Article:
Tuesday, August 31, 2010

Handy weekly planner for students

While the PocketMod, as previously mentioned on this blog, is a handy-dandy, cute as a button one-week planner for students, the site's availability seems to vary.

Plan B is this less cute, but just as effective planner from Victoria: http://www.vcehelp.com.au/resources/vcehelpstudyplanner.pdf

So if you have a mentor group, or year group, or kids needing study/organisational help, this might be just what you're looking for.  More than a grid, but less (alas!) than the folding and cutting fun and cuteness factor of the PocketMod.  (Confession: I ended up making a version of the PocketMod using Publisher, just to share with my kids here.  But the VCE planner is a good one too).



Tuesday, August 24, 2010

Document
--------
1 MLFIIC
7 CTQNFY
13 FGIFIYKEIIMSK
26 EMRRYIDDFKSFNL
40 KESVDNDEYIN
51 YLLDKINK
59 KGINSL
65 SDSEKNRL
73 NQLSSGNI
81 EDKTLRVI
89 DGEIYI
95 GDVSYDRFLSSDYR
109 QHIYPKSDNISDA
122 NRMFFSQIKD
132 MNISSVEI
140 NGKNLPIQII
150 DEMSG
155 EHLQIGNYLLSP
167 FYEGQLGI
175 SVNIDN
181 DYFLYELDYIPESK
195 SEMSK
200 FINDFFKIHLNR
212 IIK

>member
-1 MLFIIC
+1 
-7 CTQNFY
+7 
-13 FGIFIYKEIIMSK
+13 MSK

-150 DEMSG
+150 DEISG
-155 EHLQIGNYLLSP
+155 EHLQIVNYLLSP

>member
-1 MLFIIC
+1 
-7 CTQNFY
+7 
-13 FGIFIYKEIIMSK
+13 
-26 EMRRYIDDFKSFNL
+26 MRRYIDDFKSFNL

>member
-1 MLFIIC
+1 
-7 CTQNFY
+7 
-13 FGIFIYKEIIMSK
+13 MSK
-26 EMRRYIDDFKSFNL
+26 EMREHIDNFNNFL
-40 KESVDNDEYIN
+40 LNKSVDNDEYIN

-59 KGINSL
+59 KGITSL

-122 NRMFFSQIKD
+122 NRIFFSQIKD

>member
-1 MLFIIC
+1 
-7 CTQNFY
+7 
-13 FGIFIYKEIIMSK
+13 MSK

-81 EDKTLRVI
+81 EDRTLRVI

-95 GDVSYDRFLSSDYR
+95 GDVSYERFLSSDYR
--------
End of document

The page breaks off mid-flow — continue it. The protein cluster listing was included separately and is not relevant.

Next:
John Marsden writes about the film of Tomorrow When the War Began

I cut out the copy of this article from the Saturday SMH Spectrum section and pinned it up in the library for the students to peruse.  It's online here, with video too (and the picture above).  John Marsden on the film of Tomorrow When the War Began.  Much anticipated film.

It opens 2 September, next week.  I've blogged in other entries about the trailers etc.

Last week, one of the kids was THRILLED to find that there were books for this film.   Can't remember if I could find the first one for him; we have multiple copies, but there has been increasingly brisk John Marsden business in the last couple of months as the film gets closer.

The Blue Mountains west of Sydney NSW were used for some of the location filming - it will be fun to see if the kids pinpoint any particular places they know.



Thursday, August 19, 2010

Historical Facebook: and more links that you thought possible.

The wonderful SLAV blog, Bright Ideas, has a brilliant entry today about how to use the format of Facebook (not the site itself) for a biography task; and links to a freely-available template.

Find it here.